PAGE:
by Robert J. Sawyer
Reviewed by Steven H Silver
Thomas Jericho, a paleontologist at the Royal Ontario Museum, prides himself in being a rationalist. There is no room in his world for things, which are not supported by incontrovertible facts. His faith in the tangible world is attacked when an alien appears on the steps of the museum and asks to speak to a paleontologist. This alien, Hollus, informs Jericho that it has proof of the existence of God.
Robert Sawyer’s Calculating God follows Hollus and Jericho’s relationship as Jericho teaches Hollus about the history of life on Earth and Hollus teaches Jericho about the alien’s view of the universe. Focusing on theological and biological ideas, Calculating God is, perhaps, Sawyer’s most intellectual novel to date, providing very little in the way of action until rather late in the novel. However, he handles the various arguments and Jericho’s attempts to deal with his doubts in a masterly way, which keeps the book’s pace rapid.
Eventually, Sawyer does incorporate some action as part of a subplot, but it has the feeling of being tacked on, rather than an integral part of the story. Given the antagonists' own religious views, it could have led to a much deeper discussion of religion between Hollus and Jericho. However, Sawyer changes the direction of the story immediately following the occurrence and never really returns to the ramifications.
Sawyer' novel is not about faith in God's existence, but rather about scientific proof, which is achieved by a deus ex machina event which leaves no room for doubt about the existence of a God who is willing and able to step in when intervention is needed. Of course, this leads to further debate on the nature of that God and the aliens decision to attempt to face the deity.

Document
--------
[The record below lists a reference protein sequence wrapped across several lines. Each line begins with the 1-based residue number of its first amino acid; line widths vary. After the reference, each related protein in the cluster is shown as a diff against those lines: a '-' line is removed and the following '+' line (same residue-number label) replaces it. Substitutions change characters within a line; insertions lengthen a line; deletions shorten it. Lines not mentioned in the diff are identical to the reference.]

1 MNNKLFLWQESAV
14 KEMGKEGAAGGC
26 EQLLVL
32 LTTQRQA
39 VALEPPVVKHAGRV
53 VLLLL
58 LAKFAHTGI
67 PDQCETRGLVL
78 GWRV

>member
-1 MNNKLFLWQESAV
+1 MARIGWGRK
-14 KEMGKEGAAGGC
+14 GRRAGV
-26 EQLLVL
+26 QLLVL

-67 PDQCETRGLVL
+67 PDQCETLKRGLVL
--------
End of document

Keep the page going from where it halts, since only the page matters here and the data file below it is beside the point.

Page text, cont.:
Sawyer has demonstrated in the past that he has an ability to create alien races, from the Quintaglios of Far-Seer and subsequent novels to the various races of Starplex. In Calculating God, his aliens are a mixed bag. The Forhilnors, Hollus's race, are very similar in many ways to humans, allowing Hollus and Jericho to have conversations beginning with a common point. The other aliens, the Wreeds, are only rarely seen and their outlook on life is completely different. They are so alien that Jericho needs Hollus to act as an intermediary to even begin to understand what a Wreed thinks.
Calculating God is a thoughtful book which begins with the concept that God must exist. Although the protagonist, Tom Jericho, is an unbeliever, he finds the rational arguments made by Hollus and the other aliens to be more in line with his own concepts as a scientist than the faith-based arguments he has always faced before. Sawyer applies an interesting and intriguing way of looking at God to the argument and has written a book which will lead to much thoughtful consideration of the issue of God's existence.
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